Theatre kids are always a little insufferable. It’s just part of their DNA. And Tick, Tick… Boom! is created entirely by them and for them, adapted by Hamilton’s Lin-Manuel Miranda from a stage show by Rent’s Jonathan Larson. Inevitably, this will annoy some – they’ll find it all far too earnest, too shameless in its desire for likeability. But what other kind of person would seek a life where every emotion lives in search of a beat? Who else would be prepared, night after night, to bear their wounds and secret joys for all to see?
Still, Tick, Tick… Boom! saves itself from the navel-gazing brink by having both Larson’s writing, and Miranda’s staging of that writing, repeatedly acknowledge the narcissistic insularity of the Broadway world. Its premise reads like parody: a straight white guy drives himself to misery because he hasn’t written the next great American musical by the age of 30. He can’t believe the world didn’t fall head over heels for his last project, a futuristic rock opera titled Superbia. The “tick, tick” of the title is the invisible clock counting down to the fate of permanent obscurity.
Except, it isn’t. Not really. Larson was writing about his own life. Superbia was real, and Tick, Tick… Boom! was his autobiographical way to shoulder its failure (he’s played onscreen by Andrew Garfield). Larson would go on to write the great American musical of his generation, but would die from an aortic dissection on the day Rent was due to have its first preview performance. Miranda’s film finds a graceful balance between fact and fiction, framing art as a heightened form of self-obsession and the most magical and important thing in the world.
And why shouldn’t Miranda be allowed to celebrate his craft? He is the Larson of his own generation, Hollywood’s go-to music man, with that same urgent, electric drive to his work. This year alone, he’s seen his musical In the Heights adapted to film and contributed songs to the animations Vivo and Disney’s Encanto. The fact Tick, Tick… Boom! only now marks his directorial debut comes almost as a surprise. After this, will there be no more worlds to conquer? The film, as one might expect, is enthusiastically self-referential when it comes to Broadway tradition. Not only is composer Stephen Sondheim (Bradley Whitford with a withering look) treated practically as a living god, but Miranda never throws away his shot (get it?) when there’s a musical reference to be made – to the old, to the new, to his own work.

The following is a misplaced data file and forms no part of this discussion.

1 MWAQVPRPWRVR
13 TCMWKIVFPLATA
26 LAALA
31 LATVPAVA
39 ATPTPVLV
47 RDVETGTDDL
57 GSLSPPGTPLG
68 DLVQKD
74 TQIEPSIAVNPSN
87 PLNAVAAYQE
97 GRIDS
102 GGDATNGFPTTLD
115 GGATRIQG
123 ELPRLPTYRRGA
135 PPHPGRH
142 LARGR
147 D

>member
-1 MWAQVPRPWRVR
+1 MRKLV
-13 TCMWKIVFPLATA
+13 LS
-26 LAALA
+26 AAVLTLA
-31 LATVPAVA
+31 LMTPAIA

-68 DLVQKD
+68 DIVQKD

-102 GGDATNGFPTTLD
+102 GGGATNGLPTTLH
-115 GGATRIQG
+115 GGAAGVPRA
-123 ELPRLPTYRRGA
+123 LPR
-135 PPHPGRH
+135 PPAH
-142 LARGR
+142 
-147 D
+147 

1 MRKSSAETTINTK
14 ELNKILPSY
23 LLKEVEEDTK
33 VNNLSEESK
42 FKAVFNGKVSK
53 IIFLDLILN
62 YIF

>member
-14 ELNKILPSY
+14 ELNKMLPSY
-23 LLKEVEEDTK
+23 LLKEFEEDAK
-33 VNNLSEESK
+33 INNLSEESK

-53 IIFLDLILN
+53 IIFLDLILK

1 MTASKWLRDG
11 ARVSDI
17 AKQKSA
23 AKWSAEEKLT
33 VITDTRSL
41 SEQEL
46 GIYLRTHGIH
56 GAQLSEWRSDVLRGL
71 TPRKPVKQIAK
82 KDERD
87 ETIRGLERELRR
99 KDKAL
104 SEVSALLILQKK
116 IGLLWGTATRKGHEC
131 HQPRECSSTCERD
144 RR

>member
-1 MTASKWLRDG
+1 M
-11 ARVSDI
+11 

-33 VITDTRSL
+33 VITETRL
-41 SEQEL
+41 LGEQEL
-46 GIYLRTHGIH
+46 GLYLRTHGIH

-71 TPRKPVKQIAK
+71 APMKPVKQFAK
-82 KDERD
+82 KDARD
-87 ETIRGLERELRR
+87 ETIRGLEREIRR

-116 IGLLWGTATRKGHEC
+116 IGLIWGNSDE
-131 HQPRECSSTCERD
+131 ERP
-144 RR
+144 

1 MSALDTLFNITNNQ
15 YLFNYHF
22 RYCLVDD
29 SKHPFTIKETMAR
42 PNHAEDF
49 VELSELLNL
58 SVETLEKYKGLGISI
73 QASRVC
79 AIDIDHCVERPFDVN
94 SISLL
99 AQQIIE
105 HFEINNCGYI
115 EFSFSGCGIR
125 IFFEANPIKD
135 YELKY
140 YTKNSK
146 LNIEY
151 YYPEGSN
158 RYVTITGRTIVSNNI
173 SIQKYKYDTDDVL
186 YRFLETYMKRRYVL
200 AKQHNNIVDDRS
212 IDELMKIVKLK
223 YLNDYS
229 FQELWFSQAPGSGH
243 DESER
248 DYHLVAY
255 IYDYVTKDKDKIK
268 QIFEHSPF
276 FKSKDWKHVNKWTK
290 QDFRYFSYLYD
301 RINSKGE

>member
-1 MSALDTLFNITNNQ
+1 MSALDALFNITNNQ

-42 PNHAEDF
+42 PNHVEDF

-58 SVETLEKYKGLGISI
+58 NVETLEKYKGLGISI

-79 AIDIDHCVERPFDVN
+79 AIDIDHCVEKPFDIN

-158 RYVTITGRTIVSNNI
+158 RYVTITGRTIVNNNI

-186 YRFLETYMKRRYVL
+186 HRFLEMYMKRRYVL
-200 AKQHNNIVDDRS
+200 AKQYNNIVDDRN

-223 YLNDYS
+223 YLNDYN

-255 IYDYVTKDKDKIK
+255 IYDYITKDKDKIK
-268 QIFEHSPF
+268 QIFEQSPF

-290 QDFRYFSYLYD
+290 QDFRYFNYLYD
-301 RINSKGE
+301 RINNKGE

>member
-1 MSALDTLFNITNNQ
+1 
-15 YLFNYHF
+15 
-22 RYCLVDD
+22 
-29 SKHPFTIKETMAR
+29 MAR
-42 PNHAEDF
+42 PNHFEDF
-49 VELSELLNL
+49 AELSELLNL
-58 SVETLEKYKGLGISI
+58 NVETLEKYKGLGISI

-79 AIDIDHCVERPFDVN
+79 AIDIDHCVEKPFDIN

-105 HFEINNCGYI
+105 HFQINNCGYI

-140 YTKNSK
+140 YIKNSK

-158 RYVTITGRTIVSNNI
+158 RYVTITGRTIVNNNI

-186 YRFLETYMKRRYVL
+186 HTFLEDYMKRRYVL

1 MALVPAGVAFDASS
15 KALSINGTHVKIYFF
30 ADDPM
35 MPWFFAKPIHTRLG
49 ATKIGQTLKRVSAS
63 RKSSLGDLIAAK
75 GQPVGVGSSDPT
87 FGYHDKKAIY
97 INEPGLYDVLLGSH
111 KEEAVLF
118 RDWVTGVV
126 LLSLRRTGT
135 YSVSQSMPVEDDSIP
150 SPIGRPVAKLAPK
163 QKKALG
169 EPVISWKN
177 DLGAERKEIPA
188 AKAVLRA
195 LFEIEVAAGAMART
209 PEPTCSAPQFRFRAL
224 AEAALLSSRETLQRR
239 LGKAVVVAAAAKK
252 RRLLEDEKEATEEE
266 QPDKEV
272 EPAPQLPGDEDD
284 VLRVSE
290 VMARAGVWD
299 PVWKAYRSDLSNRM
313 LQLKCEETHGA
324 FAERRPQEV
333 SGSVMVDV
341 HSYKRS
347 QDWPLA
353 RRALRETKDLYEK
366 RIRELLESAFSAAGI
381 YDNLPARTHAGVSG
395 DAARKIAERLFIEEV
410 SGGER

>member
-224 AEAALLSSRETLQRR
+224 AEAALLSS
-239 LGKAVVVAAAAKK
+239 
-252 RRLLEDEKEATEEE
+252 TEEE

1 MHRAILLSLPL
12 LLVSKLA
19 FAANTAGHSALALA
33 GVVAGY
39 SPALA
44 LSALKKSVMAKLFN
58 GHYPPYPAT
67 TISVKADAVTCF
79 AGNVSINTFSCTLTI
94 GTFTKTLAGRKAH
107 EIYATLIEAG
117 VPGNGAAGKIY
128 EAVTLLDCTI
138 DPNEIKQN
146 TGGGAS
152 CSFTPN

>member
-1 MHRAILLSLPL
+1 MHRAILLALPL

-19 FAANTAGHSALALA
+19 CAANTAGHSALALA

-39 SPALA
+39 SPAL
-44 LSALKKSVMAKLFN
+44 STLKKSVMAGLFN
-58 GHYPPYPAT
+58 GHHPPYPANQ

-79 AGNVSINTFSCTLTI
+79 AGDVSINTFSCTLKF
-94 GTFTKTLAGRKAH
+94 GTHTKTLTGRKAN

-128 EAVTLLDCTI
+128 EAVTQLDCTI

Garfield is happy to play along with the Broadway love-in. As Larson, he always looks as if he’s just been electric shocked. He’s so wide-eyed, open, loving and present in the role, in ways that constantly pull the film back from the brink of self-indulgence. You believe wholeheartedly that he is Larson, and has always been, which is especially impressive considering he has almost no previous singing experience. Miranda, meanwhile, cuts between the narrative and Jonathan’s retelling of that narrative on stage, as a nod to the monologue structure of Larson’s original show. It’s a neat little metaphor in itself, reminding us of how the artistic mind is constantly interpreting personal experience as potential material – a fact which, at one point, becomes crucial to the plot.
The Larson of Tick, Tick… Boom! is so in love with the artist’s life that he’s made himself a willing fool. When his girlfriend, Susan (Alexandra Shipp), announces that she’s moving out of New York City to teach dance, he’s jealous of her stability while acting spiritually betrayed. The same goes for his friend Michael (Robin de Jesús), who traded in his acting career for an advertising job and “never looked back”. His feelings are corrosive, and the film shows little sympathy towards Jonathan’s delusion that his life might as well be over at 30, right when so many lives around him are being cut short by Aids. Tick, Tick… Boom! is as self-aware as it is impassioned – maybe it’ll finally convince someone that theatre kids aren’t that bad after all.
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